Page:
The December 2022 issue of IEEE Spectrum is here!

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Apple’s new iPad is going to be a laptop supplement for some early-adopters, a laptop replacement for others, and a laptop instead-of for still other users, including some surprising late-adopters.

In other words, it’s going to be the computer of choice for a number of us, perhaps millions of us, perhaps, if the iPhone is any guide, tens of millions of us.

But if it’s not an eBook reader, it’s also not a computer — at least, it’s not a computer that can take its place within the thirty year tradition of open computing that has marked the PC era.

Consider: Today, when you want to buy a piece of software, whether it’s for your desktop, your laptop, or your netbook, you first make sure there’s a version that runs on your computer’s operating system, and then you go out and buy it. That’s it. Not so with the iPad.

If you want to run, say, Adobe’s PhotoShop on the iPad, first Adobe has to make a version that runs on the iPad. Let’s suppose they do. Can you go to your local BestBuy, or go to Adobe’s Website or to an online distributor? Nope. You’ll go to the Apple iPhone/iPad store. And you’ll buy it there only if Apple has allowed it into the store in the first place.

That kind of imperious control of the software channel might — might — have made sense when it came to a device that’s trying to do something as difficult as run software programs while it’s also listening for incoming phone calls, and arguably users aren't too concerned about having to go to the iPhone store when it comes to free newsfeeds or a $0.99 weather app.

But real software on a real computer is another thing entirely. The Adobe example wasn’t chosen at random; iPhone users have yearned to run Adobe’s Flash technology — and Flash-based videos and applications — since what is now the world's best-selling phone was released.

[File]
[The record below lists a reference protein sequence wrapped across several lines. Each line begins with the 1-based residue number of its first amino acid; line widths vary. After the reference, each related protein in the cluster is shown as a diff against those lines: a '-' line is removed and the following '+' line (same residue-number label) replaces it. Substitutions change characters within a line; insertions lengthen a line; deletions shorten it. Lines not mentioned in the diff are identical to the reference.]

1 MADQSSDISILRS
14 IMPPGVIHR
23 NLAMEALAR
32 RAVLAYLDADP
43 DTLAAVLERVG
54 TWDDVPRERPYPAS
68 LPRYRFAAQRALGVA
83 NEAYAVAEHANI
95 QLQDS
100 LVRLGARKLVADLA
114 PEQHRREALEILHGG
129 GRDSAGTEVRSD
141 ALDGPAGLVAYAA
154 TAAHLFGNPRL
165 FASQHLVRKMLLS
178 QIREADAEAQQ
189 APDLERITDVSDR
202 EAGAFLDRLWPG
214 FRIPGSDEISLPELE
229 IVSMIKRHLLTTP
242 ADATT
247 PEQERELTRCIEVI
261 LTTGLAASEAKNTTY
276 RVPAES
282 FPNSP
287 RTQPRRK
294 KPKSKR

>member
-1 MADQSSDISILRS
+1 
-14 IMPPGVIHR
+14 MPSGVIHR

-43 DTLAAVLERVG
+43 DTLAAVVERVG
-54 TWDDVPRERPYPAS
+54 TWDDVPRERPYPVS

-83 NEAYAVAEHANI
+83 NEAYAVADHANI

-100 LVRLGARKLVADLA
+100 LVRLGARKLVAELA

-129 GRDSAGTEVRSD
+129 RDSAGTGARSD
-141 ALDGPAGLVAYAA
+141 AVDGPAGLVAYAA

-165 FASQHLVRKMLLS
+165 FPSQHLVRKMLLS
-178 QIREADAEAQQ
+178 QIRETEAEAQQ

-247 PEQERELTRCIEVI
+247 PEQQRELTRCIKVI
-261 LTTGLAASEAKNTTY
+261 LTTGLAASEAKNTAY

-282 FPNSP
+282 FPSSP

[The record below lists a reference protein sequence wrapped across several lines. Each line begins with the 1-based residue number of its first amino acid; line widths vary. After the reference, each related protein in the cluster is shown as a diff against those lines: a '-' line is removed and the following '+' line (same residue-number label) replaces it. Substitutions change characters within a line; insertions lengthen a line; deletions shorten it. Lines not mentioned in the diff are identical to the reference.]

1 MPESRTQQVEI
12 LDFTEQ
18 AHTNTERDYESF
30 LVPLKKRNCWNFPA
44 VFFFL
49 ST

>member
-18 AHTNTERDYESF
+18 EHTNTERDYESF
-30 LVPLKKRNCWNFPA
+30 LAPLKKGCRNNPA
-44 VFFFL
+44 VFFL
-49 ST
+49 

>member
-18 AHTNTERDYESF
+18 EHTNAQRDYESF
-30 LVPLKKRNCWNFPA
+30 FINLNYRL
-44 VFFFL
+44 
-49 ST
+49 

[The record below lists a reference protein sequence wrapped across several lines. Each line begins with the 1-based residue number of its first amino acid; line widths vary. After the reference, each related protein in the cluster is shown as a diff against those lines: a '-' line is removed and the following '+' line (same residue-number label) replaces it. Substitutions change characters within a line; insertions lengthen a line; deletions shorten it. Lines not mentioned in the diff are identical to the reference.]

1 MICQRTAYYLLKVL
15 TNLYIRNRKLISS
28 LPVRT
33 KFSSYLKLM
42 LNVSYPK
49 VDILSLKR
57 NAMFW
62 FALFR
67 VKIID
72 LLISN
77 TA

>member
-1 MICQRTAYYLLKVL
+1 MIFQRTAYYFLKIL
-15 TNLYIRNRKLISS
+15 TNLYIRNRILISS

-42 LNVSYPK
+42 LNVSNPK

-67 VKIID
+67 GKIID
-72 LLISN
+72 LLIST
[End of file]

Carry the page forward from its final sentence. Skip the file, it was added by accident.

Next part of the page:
Steve Jobs spent a lot of time yesterday demoing iWorks applications Pages (word processing), Numbers (spreadsheets), and Keynote (presentation); is the company going to allow Microsoft Office to warm itself at the iPad hearth? Probably (although at $10 apiece for the iWorks apps, it seems like Jobs is, en passant, gunning for Microsoft’s Office cash-cow), but the very fact that we can ask the question is pretty disturbing.

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From WinZips to Cat GIFs, Jacob Ziv’s Algorithms Have Powered Decades of Compression

The lossless-compression pioneer received the 2021 IEEE Medal of Honor

11 min read
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Photo of Jacob Ziv
Photo: Rami Shlush
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Lossless data compression seems a bit like a magic trick. Its cousin, lossy compression, is easier to comprehend. Lossy algorithms are used to get music into the popular MP3 format and turn a digital image into a standard JPEG file. They do this by selectively removing bits, taking what scientists know about the way we see and hear to determine which bits we'd least miss. But no one can make the case that the resulting file is a perfect replica of the original.

Not so with lossless data compression. Bits do disappear, making the data file dramatically smaller and thus easier to store and transmit. The important difference is that the bits reappear on command. It's as if the bits are rabbits in a magician's act, disappearing and then reappearing from inside a hat at the wave of a wand.

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